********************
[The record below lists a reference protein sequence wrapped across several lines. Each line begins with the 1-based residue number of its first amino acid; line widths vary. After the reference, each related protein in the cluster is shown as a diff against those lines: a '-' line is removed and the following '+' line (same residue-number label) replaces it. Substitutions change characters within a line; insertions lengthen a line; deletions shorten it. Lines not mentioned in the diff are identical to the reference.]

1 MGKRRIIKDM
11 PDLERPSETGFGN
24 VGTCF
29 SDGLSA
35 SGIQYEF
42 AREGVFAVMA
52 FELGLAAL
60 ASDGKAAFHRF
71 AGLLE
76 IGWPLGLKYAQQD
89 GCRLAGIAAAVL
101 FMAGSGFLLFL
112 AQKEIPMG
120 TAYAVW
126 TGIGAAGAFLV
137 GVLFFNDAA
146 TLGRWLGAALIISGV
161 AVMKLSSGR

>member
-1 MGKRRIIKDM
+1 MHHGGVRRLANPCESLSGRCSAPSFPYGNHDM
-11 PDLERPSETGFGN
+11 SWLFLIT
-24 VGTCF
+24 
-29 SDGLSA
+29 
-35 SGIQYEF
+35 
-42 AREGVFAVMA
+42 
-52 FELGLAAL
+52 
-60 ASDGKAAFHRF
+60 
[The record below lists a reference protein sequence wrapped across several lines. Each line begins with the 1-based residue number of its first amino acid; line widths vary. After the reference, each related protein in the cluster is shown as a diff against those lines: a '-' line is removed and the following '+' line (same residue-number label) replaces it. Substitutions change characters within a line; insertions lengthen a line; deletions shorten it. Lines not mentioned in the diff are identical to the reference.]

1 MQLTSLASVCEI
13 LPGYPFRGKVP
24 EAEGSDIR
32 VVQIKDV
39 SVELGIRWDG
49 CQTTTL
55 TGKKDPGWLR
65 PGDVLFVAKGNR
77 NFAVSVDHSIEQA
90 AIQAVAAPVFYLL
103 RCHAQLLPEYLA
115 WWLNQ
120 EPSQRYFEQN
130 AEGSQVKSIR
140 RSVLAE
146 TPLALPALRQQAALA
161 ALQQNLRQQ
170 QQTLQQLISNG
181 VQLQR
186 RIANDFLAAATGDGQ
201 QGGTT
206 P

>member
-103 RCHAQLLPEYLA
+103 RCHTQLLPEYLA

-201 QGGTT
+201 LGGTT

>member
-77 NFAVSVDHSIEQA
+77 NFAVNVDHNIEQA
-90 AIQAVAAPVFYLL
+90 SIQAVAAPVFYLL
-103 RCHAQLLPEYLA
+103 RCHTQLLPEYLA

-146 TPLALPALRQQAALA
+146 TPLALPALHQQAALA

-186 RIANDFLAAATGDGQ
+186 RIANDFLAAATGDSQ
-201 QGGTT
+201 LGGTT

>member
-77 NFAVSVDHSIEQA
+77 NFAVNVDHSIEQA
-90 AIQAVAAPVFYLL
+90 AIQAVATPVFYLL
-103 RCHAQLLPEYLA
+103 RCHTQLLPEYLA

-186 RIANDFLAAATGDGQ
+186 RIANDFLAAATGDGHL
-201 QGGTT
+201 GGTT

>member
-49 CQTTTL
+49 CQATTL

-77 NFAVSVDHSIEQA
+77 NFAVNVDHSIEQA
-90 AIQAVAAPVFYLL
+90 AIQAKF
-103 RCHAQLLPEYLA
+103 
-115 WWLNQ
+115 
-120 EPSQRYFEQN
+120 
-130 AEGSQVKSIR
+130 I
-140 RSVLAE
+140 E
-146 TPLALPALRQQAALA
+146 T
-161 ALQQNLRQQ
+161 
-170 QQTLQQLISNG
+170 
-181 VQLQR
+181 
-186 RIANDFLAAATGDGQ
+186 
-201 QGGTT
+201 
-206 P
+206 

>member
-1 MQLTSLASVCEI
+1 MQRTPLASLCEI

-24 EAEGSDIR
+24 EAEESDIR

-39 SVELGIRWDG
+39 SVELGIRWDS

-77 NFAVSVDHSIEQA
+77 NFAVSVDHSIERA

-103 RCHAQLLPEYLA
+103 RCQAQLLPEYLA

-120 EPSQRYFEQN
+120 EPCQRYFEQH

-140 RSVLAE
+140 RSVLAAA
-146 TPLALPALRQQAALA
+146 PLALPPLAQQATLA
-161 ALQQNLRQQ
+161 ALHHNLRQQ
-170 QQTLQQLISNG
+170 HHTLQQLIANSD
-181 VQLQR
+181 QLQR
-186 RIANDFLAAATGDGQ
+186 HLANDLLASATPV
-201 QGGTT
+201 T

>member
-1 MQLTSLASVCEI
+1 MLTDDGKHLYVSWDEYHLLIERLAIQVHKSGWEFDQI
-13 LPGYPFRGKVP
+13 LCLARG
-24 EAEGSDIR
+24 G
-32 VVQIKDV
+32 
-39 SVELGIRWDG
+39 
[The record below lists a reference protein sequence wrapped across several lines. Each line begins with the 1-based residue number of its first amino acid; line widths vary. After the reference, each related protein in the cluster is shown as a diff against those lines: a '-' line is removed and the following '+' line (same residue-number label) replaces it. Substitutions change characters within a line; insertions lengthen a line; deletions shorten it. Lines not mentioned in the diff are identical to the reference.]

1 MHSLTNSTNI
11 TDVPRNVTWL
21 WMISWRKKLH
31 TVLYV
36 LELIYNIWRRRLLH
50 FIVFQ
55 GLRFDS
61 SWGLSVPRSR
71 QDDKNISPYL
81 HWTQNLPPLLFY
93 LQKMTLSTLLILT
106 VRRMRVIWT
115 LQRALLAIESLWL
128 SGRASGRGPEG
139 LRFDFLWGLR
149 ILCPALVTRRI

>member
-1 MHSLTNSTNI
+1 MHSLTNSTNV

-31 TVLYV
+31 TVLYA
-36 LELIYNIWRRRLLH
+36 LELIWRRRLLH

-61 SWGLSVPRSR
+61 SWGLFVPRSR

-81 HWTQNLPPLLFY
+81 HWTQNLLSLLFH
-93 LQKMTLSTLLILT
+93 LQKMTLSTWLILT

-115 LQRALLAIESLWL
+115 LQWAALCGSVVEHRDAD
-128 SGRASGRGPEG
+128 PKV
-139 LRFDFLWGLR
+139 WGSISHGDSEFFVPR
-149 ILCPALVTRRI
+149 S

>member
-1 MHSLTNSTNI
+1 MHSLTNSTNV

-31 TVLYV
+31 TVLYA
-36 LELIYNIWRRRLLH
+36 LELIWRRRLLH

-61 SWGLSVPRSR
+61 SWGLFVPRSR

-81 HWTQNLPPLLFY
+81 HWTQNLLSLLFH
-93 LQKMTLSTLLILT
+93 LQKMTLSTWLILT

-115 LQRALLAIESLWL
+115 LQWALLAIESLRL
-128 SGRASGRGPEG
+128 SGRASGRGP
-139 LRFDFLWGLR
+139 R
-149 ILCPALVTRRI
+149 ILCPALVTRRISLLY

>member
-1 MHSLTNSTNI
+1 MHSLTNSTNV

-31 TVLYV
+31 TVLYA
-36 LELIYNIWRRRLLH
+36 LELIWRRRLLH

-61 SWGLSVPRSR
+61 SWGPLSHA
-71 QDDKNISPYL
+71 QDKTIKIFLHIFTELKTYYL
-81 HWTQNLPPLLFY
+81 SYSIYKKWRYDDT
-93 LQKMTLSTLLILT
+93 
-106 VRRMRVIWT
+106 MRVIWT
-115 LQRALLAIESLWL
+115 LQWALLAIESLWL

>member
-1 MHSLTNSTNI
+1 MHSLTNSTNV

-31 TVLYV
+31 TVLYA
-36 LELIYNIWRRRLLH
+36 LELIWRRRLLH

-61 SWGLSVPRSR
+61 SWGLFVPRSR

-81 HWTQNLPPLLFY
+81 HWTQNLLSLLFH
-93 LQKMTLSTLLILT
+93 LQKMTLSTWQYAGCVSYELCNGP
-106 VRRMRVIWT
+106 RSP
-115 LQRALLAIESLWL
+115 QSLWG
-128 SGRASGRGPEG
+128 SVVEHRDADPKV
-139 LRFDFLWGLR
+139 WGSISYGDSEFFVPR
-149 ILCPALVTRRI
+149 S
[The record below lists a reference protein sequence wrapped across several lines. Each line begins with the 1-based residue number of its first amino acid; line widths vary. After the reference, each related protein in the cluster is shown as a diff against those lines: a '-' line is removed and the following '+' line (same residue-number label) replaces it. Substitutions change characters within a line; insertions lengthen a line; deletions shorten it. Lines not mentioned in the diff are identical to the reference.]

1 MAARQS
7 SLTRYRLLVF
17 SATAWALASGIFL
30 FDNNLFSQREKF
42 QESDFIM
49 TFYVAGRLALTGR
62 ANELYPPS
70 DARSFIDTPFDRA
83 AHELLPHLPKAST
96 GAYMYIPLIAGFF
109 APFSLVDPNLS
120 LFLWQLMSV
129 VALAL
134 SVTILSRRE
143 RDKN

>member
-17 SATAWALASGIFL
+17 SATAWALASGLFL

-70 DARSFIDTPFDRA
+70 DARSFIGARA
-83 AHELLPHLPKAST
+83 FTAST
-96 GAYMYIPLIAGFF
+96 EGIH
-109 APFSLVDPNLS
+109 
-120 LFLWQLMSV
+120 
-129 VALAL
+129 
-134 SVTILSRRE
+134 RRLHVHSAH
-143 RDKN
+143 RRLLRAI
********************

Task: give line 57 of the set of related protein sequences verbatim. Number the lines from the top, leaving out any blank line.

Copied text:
186 RIANDFLAAATGDGQ